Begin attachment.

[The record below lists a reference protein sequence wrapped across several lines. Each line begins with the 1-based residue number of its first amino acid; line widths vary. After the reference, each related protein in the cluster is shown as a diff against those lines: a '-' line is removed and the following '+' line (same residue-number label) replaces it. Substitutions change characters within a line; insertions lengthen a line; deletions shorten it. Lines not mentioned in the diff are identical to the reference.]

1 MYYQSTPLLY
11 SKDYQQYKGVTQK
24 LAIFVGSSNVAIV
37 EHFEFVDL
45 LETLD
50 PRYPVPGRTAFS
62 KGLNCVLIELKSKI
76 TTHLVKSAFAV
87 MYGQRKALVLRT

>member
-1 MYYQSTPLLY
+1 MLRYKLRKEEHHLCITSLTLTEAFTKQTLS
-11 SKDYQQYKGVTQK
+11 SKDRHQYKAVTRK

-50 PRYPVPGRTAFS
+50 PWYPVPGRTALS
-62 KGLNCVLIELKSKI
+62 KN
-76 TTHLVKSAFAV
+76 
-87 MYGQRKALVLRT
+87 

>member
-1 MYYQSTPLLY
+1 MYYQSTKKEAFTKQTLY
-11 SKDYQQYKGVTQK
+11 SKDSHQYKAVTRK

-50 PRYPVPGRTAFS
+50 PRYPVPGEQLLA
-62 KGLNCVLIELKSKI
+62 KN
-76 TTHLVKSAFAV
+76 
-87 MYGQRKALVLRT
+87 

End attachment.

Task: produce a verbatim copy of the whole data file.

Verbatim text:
[The record below lists a reference protein sequence wrapped across several lines. Each line begins with the 1-based residue number of its first amino acid; line widths vary. After the reference, each related protein in the cluster is shown as a diff against those lines: a '-' line is removed and the following '+' line (same residue-number label) replaces it. Substitutions change characters within a line; insertions lengthen a line; deletions shorten it. Lines not mentioned in the diff are identical to the reference.]

1 MYYQSTPLLY
11 SKDYQQYKGVTQK
24 LAIFVGSSNVAIV
37 EHFEFVDL
45 LETLD
50 PRYPVPGRTAFS
62 KGLNCVLIELKSKI
76 TTHLVKSAFAV
87 MYGQRKALVLRT

>member
-1 MYYQSTPLLY
+1 MLRYKLRKEEHHLCITSLTLTEAFTKQTLS
-11 SKDYQQYKGVTQK
+11 SKDRHQYKAVTRK

-50 PRYPVPGRTAFS
+50 PWYPVPGRTALS
-62 KGLNCVLIELKSKI
+62 KN
-76 TTHLVKSAFAV
+76 
-87 MYGQRKALVLRT
+87 

>member
-1 MYYQSTPLLY
+1 MYYQSTKKEAFTKQTLY
-11 SKDYQQYKGVTQK
+11 SKDSHQYKAVTRK

-50 PRYPVPGRTAFS
+50 PRYPVPGEQLLA
-62 KGLNCVLIELKSKI
+62 KN
-76 TTHLVKSAFAV
+76 
-87 MYGQRKALVLRT
+87 